• Send mass notifications to entire classrooms unless there is a documented public health reason to do so as reviewed by public health partners in Boynton Health or the Health Emergency Response Office (for example, there is reason to believe a large percentage of students in the classroom meets the CDC definition of close contact).
  • Unilaterally change the modality of class before receiving guidance by public health partners about the need to do so and undertaking consultation with your department chair/unit head at a minimum and others as appropriate. Consultation by departments should engage collegiate deans and the provost. Each instructor, together with their department or program, should develop contingency plans in case an early pivot becomes necessary.

Expectations for students

Students should:

  • Self-monitor health every day for four critical symptoms: fever, respiratory symptoms, sore throat, or dry cough. Broader list of COVID-19 symptoms: fever, cough, shortness of breath, chills, headache, muscle pain, sore throat, loss of taste/smell, or nausea, vomiting, or diarrhea
  • Not attend in-person classes, student jobs, internships, or clinical practicums if they have any symptoms.
  • Get tested if they feel sick or believe that they may have been exposed to COVID-19. Contact the Boynton Nurse Line at 612-625-7900 if they have questions.
    • If exposed to COVID-19 and unvaccinated: Quarantine as directed by health care professionals and public health officials. Exposure is currently defined as close contact with a laboratory-confirmed COVID-19 case closer than 6 feet for a combined total of 15 minutes or more over a 24-hour period.
    • Regardless of vaccination status: Seek testing for COVID-19 3–5 days from the time of exposure.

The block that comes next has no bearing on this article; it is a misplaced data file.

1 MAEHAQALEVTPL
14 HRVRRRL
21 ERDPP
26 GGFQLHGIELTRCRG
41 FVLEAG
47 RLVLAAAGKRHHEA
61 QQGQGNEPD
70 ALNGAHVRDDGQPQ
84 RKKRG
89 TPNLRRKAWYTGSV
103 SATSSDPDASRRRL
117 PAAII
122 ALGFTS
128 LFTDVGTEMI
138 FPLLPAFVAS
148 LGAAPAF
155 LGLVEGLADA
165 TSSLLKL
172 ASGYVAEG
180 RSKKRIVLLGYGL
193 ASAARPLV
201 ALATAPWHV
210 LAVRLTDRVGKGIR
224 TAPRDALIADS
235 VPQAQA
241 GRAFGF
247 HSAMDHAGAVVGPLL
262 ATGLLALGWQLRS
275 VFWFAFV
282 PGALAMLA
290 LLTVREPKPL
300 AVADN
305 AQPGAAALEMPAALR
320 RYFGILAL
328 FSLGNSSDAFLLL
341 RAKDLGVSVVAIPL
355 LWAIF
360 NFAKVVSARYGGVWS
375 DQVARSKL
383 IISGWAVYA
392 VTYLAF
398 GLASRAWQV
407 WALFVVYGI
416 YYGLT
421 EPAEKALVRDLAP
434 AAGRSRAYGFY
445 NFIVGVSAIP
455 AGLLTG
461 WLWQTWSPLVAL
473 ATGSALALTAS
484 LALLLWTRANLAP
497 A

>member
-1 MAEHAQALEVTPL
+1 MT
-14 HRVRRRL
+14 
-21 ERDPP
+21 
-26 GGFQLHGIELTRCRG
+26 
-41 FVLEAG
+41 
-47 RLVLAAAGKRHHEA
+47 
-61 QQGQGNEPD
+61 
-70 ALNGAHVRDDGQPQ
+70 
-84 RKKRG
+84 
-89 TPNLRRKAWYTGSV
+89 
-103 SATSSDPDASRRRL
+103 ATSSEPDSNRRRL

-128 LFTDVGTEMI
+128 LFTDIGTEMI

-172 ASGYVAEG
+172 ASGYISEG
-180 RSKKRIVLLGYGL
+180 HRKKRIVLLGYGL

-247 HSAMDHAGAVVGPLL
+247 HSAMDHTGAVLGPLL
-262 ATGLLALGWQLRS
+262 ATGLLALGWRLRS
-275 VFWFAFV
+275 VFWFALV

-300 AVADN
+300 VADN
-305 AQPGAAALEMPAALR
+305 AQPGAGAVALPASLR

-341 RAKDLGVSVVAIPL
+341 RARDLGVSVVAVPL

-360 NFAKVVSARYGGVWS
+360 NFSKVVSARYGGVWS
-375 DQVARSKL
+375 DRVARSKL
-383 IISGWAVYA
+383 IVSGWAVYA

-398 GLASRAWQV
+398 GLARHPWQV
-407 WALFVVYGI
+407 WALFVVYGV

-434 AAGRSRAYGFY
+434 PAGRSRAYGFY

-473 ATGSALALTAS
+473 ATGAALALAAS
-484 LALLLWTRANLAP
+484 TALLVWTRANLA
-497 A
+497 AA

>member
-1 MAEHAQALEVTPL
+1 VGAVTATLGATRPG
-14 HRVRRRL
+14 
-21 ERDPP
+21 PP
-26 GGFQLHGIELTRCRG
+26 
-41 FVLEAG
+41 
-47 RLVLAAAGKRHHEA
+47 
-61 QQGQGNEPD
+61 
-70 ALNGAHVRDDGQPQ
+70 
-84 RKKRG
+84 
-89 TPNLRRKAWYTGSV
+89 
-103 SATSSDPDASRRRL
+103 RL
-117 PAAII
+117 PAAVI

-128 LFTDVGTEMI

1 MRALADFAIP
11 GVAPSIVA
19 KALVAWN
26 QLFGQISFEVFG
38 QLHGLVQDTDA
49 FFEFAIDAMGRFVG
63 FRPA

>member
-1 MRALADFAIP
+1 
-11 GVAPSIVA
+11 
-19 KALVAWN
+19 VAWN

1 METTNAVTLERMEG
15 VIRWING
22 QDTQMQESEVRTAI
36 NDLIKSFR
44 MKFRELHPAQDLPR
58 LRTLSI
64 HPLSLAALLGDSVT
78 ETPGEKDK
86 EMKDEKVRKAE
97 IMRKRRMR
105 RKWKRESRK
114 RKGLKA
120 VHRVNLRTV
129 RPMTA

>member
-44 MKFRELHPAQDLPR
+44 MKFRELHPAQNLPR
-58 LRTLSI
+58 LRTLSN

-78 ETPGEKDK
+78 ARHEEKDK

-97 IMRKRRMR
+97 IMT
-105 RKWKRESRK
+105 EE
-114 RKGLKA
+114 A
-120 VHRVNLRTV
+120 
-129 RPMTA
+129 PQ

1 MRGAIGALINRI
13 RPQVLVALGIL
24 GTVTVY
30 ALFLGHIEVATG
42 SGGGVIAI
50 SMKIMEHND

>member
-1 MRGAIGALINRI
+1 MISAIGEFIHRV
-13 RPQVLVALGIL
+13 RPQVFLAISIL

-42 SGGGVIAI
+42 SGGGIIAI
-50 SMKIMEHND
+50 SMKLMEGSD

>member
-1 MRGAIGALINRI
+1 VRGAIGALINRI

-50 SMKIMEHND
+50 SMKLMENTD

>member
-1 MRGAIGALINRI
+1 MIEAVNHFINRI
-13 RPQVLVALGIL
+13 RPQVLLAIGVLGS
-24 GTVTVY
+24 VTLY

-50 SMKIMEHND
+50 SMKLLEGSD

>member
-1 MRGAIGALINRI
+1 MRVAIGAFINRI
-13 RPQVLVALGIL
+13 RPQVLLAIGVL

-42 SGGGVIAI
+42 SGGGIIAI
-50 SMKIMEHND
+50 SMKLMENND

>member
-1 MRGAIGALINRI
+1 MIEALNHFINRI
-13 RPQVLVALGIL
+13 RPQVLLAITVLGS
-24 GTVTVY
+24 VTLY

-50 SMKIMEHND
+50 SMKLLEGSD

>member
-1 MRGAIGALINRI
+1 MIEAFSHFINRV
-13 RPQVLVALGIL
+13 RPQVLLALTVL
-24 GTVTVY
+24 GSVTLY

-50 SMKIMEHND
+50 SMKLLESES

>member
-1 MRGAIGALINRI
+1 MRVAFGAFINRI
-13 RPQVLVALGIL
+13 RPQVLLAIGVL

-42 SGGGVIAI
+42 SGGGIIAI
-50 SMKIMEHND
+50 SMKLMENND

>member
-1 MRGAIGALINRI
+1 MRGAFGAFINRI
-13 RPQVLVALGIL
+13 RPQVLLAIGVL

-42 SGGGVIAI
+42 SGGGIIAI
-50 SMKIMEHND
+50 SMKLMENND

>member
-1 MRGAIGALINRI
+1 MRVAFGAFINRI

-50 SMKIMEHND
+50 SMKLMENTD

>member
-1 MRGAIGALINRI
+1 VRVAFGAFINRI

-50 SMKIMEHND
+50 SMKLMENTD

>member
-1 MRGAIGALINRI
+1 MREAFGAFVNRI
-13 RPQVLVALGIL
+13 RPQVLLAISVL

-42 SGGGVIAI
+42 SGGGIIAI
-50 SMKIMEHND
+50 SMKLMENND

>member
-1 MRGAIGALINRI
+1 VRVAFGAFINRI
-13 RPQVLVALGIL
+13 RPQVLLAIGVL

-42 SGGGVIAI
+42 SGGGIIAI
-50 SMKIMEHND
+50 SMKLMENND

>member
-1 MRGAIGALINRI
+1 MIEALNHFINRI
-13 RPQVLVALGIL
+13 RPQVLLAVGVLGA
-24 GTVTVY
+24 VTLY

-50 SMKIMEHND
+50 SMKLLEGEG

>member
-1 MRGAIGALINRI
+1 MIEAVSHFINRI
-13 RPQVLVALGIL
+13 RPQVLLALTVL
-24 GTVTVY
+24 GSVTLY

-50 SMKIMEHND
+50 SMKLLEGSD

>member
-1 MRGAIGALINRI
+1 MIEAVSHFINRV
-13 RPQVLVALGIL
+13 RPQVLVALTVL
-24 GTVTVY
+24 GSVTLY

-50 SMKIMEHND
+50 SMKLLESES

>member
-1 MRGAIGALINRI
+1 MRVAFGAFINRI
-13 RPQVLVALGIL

• Isolate as directed by health care professionals and public health officials if they have a confirmed positive test for COVID-19. Notify all those exposed as guided by the UMN Inform website (family, roommates, friends, significant others, classmates, co-workers, etc.).
  • Provide information to (and review guidance from) public health partners via phone, email, or through online systems linked through a text.
  • Follow healthcare provider or public health investigator guidance on when to return to in-person activities.
  • If instructed to isolate or quarantine (symptomatic or asymptomatic): Contact your instructor as needed to request accommodations for classes as guided by UMN policy for accommodations for legitimate absences due to illness. (Refer to the policy and related FAQs for guidance.) It is not necessary to contact the Disability Resource Center.
  • If serious medical complications substantially limit daily life activities and require accommodation to enable continued access to education: Contact the campus Disability Resources office. On the Twin Cities campus, contact your Access Consultant if already working with the Disability Resource Center. Otherwise, contact Student Access at [email protected].
  • If in a University residence hall on the Twin Cities campus: Follow guidance from Housing and Residential Life to arrange housing and support for any necessary isolation or quarantine period.
  • If feeling stressed or overwhelmed amid the challenges of COVID-19: Call the U of M Crisis Line at 612-301-4673 anytime or text "UMN" to 61222 on evenings and weekends.

FAQs

Q: What if I need information specific to the Crookston, Duluth, Morris, or Rochester campuses?

A: See the links at the top of this page for COVID-19 resource pages for each campus.

Q: Why have these updated guidelines been released now?

 A: This shift is to aid individuals who test positive in identifying and notifying contacts quickly, which will also complement efforts by public health officials around patient interviews and contact tracing. These decisions also reflect our increased understanding of how and where COVID-19 is transmitted and the important role that vaccines play in mitigating transmission opportunities. To support timely notification of close contacts, the University of Minnesota is taking the following steps:

  • Launching new systemwide online resources to support patient-driven notification of close contacts for persons with a positive test for COVID-19.
  • Promoting use of COVIDAwareMN to all students, staff, and faculty.